205 Erman Hall
1103 E 57th St.
Chicago, IL 60637
Broadly, I am interested in the ecology and evolution of infectious diseases, and particularly in mathematical models of disease dynamics. My research focuses on the ecological mechanisms that maintain diversity in pathogen communities. My Ph.D. thesis work will investigate the effects of perturbations, such as vaccination, on the composition of viral communities. These findings will offer unique insight into clinical questions about the management of these diseases in real patient populations.
My research in the Cobey and Dwyer labs investigates the dynamics of human papillomavirus, a prevalent sexually transmitted virus and oncogenic pathogen. We are developing a mechanistic transmission model to infer the mechanisms that support stable coexistence of a large number of HPV types in the human population. Our model captures the stochastic dynamics of HPV infection. We use Bayesian inference via Markov Chain Monte Carlo (MCMC) to fit the model to the HPV in Men (HIM) dataset. This extensive multinational database contains longitudinal infection data and information about patient demographics and sexual practices that affect risk. These may be important in shaping the composition of the viral community. Ultimately, we will use these models to predict how population-level perturbations to HPV type distributions, such as vaccination, will affect the viral community. Furthermore, the model developed for HPV can be generalized to explore diversity in other pathogen systems.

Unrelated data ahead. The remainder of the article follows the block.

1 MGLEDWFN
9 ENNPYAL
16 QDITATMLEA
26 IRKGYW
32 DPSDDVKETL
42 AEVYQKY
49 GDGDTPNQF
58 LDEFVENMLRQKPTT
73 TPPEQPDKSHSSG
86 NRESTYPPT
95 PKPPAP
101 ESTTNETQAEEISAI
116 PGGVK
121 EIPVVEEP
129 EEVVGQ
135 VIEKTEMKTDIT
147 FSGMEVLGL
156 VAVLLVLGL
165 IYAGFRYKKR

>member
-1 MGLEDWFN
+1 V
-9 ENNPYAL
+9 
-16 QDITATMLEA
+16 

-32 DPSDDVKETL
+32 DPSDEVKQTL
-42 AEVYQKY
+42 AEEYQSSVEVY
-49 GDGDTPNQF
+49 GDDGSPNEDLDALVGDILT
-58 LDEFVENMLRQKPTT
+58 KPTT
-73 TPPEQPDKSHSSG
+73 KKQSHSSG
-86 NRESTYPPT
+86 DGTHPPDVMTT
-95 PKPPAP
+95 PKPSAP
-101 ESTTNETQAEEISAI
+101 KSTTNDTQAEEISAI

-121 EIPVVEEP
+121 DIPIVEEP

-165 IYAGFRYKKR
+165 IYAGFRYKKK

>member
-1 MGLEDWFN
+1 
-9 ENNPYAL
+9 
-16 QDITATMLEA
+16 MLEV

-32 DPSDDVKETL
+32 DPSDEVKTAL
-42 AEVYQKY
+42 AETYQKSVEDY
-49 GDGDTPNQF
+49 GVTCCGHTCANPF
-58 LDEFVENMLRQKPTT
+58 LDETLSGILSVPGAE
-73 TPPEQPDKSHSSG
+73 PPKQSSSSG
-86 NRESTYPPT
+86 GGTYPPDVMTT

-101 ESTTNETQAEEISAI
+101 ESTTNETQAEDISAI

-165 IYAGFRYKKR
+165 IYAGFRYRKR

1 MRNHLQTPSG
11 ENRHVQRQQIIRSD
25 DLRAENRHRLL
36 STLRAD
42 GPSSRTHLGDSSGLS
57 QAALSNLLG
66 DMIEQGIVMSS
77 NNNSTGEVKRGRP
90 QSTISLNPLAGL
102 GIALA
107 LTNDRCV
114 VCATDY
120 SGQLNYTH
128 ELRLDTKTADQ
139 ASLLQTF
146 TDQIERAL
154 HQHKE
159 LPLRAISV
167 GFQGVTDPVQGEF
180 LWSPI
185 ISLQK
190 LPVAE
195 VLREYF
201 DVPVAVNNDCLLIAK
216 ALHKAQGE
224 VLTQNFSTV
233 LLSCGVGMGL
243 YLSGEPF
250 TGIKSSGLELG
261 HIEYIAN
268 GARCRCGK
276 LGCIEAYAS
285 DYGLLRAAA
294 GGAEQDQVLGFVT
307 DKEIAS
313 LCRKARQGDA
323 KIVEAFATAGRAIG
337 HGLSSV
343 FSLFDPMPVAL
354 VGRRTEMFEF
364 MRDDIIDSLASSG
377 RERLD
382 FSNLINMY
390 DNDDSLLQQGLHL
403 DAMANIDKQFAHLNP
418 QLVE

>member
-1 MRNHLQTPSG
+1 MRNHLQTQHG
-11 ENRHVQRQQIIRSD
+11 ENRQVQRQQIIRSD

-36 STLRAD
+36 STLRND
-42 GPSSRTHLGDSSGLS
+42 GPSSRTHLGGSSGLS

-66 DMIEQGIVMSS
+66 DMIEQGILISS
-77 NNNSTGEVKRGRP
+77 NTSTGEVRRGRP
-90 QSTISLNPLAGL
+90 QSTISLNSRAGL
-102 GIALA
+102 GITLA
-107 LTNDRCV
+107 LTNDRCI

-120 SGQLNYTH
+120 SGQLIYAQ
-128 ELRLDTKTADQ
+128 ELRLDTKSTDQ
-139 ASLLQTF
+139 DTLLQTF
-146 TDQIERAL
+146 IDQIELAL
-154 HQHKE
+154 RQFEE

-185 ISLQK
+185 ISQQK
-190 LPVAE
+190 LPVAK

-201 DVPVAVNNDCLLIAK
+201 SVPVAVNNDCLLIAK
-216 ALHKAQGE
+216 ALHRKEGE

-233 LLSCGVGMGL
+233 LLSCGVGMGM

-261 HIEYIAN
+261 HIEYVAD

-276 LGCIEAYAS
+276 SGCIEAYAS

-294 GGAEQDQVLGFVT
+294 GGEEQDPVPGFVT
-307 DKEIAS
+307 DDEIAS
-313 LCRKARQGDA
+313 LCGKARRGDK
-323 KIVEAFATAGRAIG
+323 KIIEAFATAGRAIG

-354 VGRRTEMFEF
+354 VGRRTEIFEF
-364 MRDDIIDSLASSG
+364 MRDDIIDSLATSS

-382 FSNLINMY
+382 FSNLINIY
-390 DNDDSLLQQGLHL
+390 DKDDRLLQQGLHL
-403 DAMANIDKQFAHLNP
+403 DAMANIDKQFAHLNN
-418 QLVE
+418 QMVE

1.) Schiff SJ, Ranjeva SL, Sauer T, Warf BC, Climate Drives Hydrocephalus in East Africa, Journal of Neurosurgery Pediatrics 2012 Sep;10(3):161-7.
2.) Li L, Padhi A, Ranjeva SL, Donaldson SC, Warf BC, Mugamba J, Johnson D, Opio Z, Jayarao B, Kapur V, Poss M, Schiff SJ, Association of Bacteria with Hydrocephalus in Ugandan Infants, Journal of Neurosurgery Pediatrics, 2011 Jan;7(1):73-87.